Fact sheet on climate change and its impacts in the Baltic Sea region
How does climate change affect the Baltic Sea and what are its possible impacts on the marine environment? The international research network Baltic Earth and the Helsinki Commission for the protection of the Baltic Sea marine environment, HELCOM, published a synopsis of current research results from about 100 researchers from the entire Baltic Sea region in the form of a compact fact sheet, which is available for download.
Climate Change in the Baltic Sea 2021 Fact Sheet
Information for decision-makers and for the general public
The comprehensive, but in the presentation very compact and readily understandable fact sheet summarises the earlier Baltic Sea climate reports from BalticEarth network, which are regional counterparts to the global IPCC report, and it further builds on this material with updated information on the relevant parameters.
“The fact sheet Climate Change in the Baltic Sea is primarily aimed at political decision makers and other stakeholders. It provides them with a science-based overview of how climate change is currently affecting the Baltic Sea and what we can expect for the future,” explains Markus Meier from the IOW and chairman of the Baltic Earth steering group, who, as a leading expert on climate change in the Baltic Sea region, developed the fact sheet together with an international group of experts.“But also interested citizens can use the fact sheet to get information on the subject,” adds Marcus Reckermann, head of the international Baltic Earth Secretariat at the Helmholtz Center Hereon.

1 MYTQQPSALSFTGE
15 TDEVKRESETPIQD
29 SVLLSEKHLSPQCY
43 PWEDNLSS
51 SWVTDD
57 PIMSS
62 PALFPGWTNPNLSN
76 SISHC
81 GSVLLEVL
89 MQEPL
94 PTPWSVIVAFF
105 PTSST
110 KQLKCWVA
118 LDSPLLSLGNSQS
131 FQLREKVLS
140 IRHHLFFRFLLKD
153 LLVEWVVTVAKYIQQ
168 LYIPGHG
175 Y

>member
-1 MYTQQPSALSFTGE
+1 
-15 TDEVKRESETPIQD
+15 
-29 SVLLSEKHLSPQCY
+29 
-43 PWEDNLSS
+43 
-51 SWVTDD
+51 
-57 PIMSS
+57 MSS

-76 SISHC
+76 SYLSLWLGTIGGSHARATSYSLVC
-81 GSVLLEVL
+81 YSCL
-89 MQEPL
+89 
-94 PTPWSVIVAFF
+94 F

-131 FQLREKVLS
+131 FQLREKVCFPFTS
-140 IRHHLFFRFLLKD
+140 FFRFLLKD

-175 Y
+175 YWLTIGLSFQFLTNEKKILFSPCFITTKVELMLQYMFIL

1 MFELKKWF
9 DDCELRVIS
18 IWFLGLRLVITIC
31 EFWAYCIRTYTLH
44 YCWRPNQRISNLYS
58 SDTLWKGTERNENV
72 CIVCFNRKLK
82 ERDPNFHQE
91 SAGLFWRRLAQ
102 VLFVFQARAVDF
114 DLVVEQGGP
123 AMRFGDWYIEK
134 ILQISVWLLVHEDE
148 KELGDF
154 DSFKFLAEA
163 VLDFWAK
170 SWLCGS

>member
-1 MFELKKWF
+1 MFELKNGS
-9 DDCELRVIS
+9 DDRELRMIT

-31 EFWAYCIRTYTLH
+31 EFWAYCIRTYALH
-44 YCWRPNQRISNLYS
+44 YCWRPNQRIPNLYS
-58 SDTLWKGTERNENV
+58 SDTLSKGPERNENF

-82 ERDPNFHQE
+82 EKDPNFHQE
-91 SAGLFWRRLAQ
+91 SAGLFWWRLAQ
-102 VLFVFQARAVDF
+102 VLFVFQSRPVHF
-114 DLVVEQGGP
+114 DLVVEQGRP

Water temperatures and sea level rise, ice cover decreases
As evident trends, the fact sheet shows that water temperature and sea level in the Baltic Sea have been rising markedly for several decades now and will continue to do so until the end of the century. In addition, by that time, the Baltic Sea is expected to be mostly ice-free during normal winters – a change with far-reaching consequences for the marine ecosystem as well as for climatic feedback effects.
In total, the fact sheet contains information about 34 parameters. Ranging from air and water temperature to marine and coastal ecosystem services, these are grouped into several categories: energy cycle, water cycle, carbon and nutrient cycles, sea level and wind, biota and ecosystems, human activities, and services. Furthermore, an important part of the information provided by the fact sheet are assessments of confidence levels, a measure of how certain - based on current research facts - the experts can be about the various predictions.
Around 100 scientists from the entire Baltic Sea region especially formed an expert network to develop the climate change fact sheet. The plan is to provide an update every seven years.
For questions about the 2021 fact sheet "Climate Change in the Baltic Sea" please contact:
Prof. Dr. Markus Meier | mark | Phone: +49(0)381 – 5197 456 firstname.lastname@example.org
IOW press contacts:
Dr. Kristin Beck | kris | Phone: +49(0)381 – 5197 135 email@example.com
Dr.Barbara Hentzsch | barb | Phone: +49(0)381 – 5197 102 firstname.lastname@example.org